LEMON 1c WEISE,
The old" and well known firm ol Lemon
Weise of PITTSBURGH. PA., Manufacturers
Have Removed to
No. Ill Fourth Avenue,
Opposite their Old Stand.
Where they continue usiness in all
R, L, CUNARD.
Aaerraii Italian Mi
, :CHE3TNUT ST., NEAR MAIN,
PREPARED TO FUKH1H!
mfnli and Hean-itones, made iron, it.
bestdesigns, in a superior manner; ana
sell them as cheap as any establishment in
late. I am also prepared to lurnish War
aud Slate Mantles, BRACKET SHELVES,
vriBTU STONES, of Marti, Hlate or Freest
L. L. TOMPKINS. Agent.
. East Richland, Ohio,
THE GALAXY" is about as near periection
as anything can be." Liny ne5't,
IT IS THE
BEST AMERICAN MAGAZINE.
!Xo Family can afford to do without it.
IT GIVES MORE GOOD ANI ATTRACTIVE
KWmO iUTreK FOR THE MONEY
THAN ANY OTiiF.K PKRI 'UICA1.
OR BOOK 1'UBLISHi.O.
The Best and Most Ably Edited American
.Veeta the Wants of livery at"'""
It Contains Thonghtfnl ArUcles by our ablesi.
It contains Sketches of Life ?.nd A dventurc
H has Renal t-torses oy our i-i .u.v....
It Las short stories in each Number.
The new department of Scientific Miscellany
appears in eacu uumw
What the Leading Papers say:
Fist of all In attractions we place 'The Gal
axy.'" Standard nicsgo.
"Well sUhtnins its repumimn iui is.
and racy writing.' N. V. Tribune.
The tialaxy is ai n;wv
than any, and more varied in its rago
any other-" Independent.
' modcl'periodienl; a credit to American
periodical literature." Philadelphia Press.
I nertr IB uu.akuuu. i'"- m.. .
N Y Times.
"The varietv of its contents, their sold worth
their brilliance, and their great interest mate
up a general character of great excellence lor
everv number." Pout, Boston.
Always ably edited, and remarkable tor the
giod judament displayed in tne s-lection of
current topics for discussion. In tnis.way it
quite eclipses the more wnservativc periodi
cals of the day." Boston Journal, Mass.
..... i 11 l . I , . 1 . .hat .11 l.rP liflWt."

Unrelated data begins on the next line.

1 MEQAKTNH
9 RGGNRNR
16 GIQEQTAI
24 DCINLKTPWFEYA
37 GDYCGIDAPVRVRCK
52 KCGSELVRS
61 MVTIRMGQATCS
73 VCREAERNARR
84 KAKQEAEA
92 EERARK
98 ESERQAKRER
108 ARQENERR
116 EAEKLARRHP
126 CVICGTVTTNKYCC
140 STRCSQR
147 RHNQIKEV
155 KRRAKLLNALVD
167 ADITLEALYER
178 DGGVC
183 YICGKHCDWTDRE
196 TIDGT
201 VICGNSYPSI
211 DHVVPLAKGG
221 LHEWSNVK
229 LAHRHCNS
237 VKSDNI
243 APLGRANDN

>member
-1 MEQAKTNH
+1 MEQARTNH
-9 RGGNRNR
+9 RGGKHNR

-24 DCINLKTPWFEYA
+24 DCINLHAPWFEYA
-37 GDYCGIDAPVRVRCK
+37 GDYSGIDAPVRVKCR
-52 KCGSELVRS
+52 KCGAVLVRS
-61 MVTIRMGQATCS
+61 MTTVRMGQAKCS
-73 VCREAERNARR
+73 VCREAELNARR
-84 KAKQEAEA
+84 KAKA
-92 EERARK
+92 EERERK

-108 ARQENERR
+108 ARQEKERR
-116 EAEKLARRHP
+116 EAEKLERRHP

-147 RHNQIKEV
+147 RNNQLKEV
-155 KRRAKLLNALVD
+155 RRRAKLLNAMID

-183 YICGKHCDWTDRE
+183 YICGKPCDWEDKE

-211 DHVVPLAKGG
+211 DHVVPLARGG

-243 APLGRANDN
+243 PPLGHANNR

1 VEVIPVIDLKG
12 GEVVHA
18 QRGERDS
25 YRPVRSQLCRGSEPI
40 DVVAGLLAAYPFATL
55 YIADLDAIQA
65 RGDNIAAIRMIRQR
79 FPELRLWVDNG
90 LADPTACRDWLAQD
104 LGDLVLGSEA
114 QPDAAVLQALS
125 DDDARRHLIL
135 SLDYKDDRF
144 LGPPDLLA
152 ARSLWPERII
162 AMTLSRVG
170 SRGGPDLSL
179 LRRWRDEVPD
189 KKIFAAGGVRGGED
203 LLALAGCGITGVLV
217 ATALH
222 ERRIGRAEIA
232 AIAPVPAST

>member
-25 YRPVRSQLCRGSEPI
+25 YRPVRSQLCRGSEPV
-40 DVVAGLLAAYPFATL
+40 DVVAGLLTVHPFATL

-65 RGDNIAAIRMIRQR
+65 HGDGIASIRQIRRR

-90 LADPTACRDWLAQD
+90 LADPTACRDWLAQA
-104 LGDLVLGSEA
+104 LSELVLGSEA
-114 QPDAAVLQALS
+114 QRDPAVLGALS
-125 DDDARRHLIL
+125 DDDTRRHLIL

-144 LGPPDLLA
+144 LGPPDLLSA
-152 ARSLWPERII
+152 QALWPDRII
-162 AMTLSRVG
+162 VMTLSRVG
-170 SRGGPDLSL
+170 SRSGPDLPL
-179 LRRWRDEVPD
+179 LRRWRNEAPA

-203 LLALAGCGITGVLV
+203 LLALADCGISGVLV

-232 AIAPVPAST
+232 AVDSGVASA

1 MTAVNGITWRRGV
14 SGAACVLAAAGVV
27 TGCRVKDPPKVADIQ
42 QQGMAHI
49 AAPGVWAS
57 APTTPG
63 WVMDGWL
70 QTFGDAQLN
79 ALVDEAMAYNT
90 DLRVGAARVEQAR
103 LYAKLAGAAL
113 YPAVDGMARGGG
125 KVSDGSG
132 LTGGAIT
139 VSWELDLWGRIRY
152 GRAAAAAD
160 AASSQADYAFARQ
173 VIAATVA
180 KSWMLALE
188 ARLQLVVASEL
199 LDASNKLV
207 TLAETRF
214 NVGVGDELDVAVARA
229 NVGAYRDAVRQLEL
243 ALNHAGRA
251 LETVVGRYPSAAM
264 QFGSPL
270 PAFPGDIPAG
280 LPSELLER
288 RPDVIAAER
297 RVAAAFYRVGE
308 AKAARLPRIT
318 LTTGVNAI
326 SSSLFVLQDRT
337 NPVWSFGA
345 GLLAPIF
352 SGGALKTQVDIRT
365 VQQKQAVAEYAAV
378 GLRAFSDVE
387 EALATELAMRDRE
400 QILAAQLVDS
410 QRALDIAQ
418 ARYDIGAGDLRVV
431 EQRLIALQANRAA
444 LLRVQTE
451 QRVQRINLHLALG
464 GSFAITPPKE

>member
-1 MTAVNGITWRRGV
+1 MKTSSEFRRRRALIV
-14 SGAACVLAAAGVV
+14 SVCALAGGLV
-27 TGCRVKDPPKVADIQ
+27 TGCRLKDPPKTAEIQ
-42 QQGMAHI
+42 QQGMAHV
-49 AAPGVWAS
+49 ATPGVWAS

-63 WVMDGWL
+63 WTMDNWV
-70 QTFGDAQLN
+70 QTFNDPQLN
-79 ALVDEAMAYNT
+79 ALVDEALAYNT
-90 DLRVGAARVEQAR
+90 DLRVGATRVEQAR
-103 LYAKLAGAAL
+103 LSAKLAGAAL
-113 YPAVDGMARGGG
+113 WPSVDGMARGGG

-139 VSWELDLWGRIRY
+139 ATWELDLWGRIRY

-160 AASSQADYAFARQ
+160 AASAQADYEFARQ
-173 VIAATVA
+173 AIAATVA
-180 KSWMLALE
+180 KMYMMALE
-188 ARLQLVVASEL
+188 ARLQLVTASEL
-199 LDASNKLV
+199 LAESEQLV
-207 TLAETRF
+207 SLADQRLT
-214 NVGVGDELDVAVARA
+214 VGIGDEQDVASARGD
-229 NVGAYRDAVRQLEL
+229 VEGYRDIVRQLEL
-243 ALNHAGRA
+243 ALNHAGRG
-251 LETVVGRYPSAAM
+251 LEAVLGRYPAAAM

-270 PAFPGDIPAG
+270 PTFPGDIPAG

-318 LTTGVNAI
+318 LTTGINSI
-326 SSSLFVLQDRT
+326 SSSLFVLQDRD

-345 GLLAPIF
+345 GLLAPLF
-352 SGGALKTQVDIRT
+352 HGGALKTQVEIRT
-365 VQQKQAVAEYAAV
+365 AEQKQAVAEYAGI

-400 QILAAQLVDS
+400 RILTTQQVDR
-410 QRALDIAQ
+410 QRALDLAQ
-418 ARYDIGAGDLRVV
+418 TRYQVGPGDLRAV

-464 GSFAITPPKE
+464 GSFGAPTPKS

- ve are inuiiuru w . . v
right good literature is crowded be.ween tae
. f T..n n.iiriTtr than ttv other Ameri
can magazine can boast of." Chicago Times.
"Sheidon A Company have opened a m ne of
interest in their magazine, Ihe baiaxy, oy
drawin" to it the communications ol promin
nt mihlic men uuon auestions of general in
terest," Age, Philadelphia. . ,
"The reported increase in the circulation of
The Galaxy Is hardly to be wondered ai, lor it
Is certainly tne Dent oi nmi ""
" rheGalaxy is one of the fullest, aud. taken
altogether, richest, of the many monthlies
which have given such an enviable name to
onr American maaazlne literature." Sunday
School Times. Philadelphia, Fa.
JJOW 13 THE TIME TD SUBSCRIBE.
PRICE S5 CTS. PER NUMBER.
Subscription Pbicb, jf. per year.
The Galatry will be sent fortheyeaiPlg73 with
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I... ... ' ii- Annlclon's Jourual
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feenlar price is $S. With Every Saturday. S;
regular price, ,-With Our Young KoIkk, ft &',
regular price ft. With Littell'a Living Age,
110; regular price, $12. Address
SHELDON A COMPANY,
(,77 Broadway, New York.
EveryLady Should Have It.
PROSPECTUS EOS 1873!!
THE CHEAPEST AND
i PETERSON'S MAGAZINE has the best Orig
inal Stories of any of the lady's books, tne
best Colored Fashion Plates, t he best Receipts,
the best Steel jsniraviogs, etc., ok;.
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next year, in its twelve numbers
ONE THOUSAND PAGES! ,.r-0.
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It will also give Five Original Copyright
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Benedict, and others of the best authors oi
America. Also, nearly a hundred suorter
stories, all original. Its superb
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RUKAL.LITERARY AND FAMILY
This Famous Farm and Fireside Favorite
has lor n-.arly a Quarter of a century been the
most successful and popular paper in lis
Sphere and is now recognized as tiieStandnrd
American authority on Rural and Domestic
Affairs, aud a First-ciass High-toned Literary
and Family Journal. 11 lung ago attained an
Having ardent friendsjand admirers in every